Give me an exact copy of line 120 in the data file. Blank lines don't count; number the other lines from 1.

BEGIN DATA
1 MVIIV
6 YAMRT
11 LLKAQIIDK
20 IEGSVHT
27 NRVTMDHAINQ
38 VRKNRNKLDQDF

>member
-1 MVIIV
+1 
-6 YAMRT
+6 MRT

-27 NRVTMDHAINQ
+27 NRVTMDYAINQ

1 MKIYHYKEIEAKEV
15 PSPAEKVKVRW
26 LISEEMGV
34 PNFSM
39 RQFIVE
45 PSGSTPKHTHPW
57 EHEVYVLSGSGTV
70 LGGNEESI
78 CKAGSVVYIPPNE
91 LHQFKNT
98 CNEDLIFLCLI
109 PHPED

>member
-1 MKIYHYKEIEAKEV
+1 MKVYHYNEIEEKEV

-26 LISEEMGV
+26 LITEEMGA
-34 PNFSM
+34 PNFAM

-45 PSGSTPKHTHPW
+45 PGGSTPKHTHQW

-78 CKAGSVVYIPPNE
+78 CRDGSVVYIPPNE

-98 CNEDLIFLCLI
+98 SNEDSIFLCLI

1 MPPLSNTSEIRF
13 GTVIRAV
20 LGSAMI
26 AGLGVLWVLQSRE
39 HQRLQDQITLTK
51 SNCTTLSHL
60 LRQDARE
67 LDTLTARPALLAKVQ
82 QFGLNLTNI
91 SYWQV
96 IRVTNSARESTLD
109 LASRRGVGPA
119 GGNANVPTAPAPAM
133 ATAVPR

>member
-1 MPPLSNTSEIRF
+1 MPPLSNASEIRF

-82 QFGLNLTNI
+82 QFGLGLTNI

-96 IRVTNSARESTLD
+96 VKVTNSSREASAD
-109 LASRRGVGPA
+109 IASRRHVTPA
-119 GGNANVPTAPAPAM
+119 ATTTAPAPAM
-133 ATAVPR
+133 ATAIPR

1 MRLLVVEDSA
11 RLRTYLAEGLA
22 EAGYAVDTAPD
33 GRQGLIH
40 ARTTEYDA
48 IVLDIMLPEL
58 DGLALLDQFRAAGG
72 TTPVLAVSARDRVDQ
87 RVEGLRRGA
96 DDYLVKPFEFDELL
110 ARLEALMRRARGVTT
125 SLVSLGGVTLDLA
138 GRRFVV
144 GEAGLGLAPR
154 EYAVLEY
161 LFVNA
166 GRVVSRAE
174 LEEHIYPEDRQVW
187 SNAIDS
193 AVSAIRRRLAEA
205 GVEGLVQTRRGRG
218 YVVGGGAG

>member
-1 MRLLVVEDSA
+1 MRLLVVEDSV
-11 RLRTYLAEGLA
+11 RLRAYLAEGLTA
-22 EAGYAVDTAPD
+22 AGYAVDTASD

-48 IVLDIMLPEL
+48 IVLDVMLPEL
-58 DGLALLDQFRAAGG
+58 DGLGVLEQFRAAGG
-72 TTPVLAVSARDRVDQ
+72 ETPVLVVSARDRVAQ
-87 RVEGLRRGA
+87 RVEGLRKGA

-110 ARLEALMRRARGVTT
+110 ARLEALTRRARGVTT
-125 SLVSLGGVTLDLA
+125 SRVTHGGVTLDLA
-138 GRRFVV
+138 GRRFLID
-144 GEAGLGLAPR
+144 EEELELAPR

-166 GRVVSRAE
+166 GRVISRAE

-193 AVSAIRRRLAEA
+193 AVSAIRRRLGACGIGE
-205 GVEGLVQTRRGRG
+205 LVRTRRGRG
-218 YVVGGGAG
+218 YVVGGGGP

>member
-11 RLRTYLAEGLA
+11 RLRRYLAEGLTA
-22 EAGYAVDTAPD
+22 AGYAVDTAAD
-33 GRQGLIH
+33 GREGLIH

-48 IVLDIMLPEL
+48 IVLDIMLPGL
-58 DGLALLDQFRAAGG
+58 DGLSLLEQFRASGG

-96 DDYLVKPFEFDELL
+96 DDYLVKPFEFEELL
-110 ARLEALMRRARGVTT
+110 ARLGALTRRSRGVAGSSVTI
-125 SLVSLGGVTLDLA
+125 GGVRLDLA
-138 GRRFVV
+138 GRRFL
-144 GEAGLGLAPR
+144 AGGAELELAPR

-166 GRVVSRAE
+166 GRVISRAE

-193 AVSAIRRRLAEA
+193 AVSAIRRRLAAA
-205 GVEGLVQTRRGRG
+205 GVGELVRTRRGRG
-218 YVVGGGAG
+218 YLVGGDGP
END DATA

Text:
-11 RLRTYLAEGLA